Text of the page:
Changing crop prices and N costs will cause this Net Return line (NR) to change accordingly. Examples showing the change in net return to N are shown below where crop price increases (Figure 5) and where N cost increases (Figure 6).

Figure 5. Economics of canola fertilization – where canola increases in price from $6 to $10/bu with N cost constant at 50 cent/lb N.

Figure 6. Economics of canola fertilization – where canola price remains at $8/bu with increasing N costs ($0.50, $0.75 and $1.00/lb N).

These figures illustrate the effects of changing costs and prices on the most economic rate of N. However, it is difficult to present numerous various options to growers in such chart format.

This Excel based N calculator, modified for Manitoba wheat, barley and canola crops by Karamanos, 20082, provides a spreadsheet method to interactively display different crop price and fertilizer cost options. It can be located here.

The grower does not set a yield goal, but chooses an appropriate moisture supply category. The maximum economical return to N is not based on yield goal, but is determined from the yield increase above where no N is applied. The total return is also supplied for reference and comparison purposes.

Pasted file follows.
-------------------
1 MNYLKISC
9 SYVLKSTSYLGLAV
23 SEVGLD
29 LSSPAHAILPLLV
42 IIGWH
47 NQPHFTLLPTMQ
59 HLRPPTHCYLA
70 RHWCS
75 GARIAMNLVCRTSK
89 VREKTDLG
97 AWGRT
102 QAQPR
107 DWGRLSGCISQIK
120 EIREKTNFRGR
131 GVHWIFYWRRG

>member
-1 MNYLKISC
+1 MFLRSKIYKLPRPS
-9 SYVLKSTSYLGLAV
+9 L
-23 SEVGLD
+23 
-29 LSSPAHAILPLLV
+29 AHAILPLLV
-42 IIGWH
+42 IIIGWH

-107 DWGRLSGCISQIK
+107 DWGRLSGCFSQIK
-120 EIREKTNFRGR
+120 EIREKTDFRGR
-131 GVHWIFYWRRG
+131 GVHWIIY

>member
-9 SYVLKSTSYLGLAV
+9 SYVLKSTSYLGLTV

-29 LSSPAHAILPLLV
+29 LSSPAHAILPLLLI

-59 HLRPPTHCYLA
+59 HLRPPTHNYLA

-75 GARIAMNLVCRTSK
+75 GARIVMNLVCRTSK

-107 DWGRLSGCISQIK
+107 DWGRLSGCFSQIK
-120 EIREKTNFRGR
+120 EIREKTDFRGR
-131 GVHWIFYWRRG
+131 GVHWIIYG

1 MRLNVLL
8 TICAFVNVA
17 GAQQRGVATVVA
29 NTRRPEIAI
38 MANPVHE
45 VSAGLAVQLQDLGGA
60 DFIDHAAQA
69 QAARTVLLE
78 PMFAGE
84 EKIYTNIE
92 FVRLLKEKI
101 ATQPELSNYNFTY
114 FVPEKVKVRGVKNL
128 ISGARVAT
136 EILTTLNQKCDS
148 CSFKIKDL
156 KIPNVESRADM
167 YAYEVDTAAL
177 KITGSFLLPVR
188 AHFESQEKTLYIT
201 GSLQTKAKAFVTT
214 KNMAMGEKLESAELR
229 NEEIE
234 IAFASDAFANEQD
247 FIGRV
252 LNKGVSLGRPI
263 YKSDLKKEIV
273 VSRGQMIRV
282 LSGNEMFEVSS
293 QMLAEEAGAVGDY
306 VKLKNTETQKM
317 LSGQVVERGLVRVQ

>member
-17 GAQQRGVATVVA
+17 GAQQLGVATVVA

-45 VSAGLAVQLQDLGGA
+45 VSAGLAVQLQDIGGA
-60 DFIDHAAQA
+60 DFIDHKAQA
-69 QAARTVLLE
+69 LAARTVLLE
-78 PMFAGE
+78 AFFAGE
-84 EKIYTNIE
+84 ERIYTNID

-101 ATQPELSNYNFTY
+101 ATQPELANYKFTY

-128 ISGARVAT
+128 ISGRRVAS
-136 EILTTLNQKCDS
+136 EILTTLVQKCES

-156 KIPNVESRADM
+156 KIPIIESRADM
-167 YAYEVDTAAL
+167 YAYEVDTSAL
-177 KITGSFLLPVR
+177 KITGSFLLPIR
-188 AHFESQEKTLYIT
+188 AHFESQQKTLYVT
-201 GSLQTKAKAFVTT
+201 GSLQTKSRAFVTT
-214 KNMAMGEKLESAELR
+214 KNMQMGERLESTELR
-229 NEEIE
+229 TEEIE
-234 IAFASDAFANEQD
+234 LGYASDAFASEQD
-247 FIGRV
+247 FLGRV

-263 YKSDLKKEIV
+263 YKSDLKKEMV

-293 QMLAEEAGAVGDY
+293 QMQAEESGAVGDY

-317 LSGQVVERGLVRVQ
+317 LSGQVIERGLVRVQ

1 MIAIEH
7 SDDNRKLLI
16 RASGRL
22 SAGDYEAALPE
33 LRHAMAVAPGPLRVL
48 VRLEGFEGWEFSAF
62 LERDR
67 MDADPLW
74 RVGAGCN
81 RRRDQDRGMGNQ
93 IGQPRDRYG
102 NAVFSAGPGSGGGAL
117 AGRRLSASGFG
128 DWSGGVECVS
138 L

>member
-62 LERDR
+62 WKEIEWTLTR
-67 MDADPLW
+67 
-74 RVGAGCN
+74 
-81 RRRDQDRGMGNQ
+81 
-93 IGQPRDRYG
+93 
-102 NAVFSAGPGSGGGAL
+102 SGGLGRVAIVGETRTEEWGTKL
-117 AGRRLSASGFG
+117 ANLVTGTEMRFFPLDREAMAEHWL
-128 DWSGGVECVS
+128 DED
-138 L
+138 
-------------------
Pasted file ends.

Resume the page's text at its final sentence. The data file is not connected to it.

Growers may wish to exercise some risk management in these fertilizer rate decisions. Reasons why one might wish to exercise increasing levels of risk management:

1.  High levels of production risk making it unlikely to achieve such yield increases illustrated in the calculator

  • variable fields
  • poor drainage, risk of severe drought
  • risk of early frosts
  • unable to provide optimum pest management
  • delayed seeding

2.  Economic risks

  • high interest rates and high input carrying charges
  • highly leveraged

In order to reduce the financial risk of fertilizing with high rates of N and not achieving these returns, you can demand a greater return on the last dollar spent on nitrogen. This is determined by the marginal revenue which equals the marginal return: marginal cost. Maximum economic N rate occurs when the last increment (or dollar) spent on N returns a dollar value of crop. To increase risk averseness you may choose to demand $1.25 or $1.50 return for that last $1 spent on nitrogen.

This is an option in the calculator by selecting the Marginal Return Chart.


2 Karamanos, R.E. 2008. Nitrogen and Phosphorus recommendations for Manitoba for today’s production costs. Presented at the 2008 Manitoba Agronomists Conference, Winnipeg, MB

1Soil Science Lead Committee, Chair R.A. Hedlin. 1982. Climate modified fertilizer recommendations for wheat, barley and oats. 1982 Manitoba Agronomists’ Proceedings. Pp137-144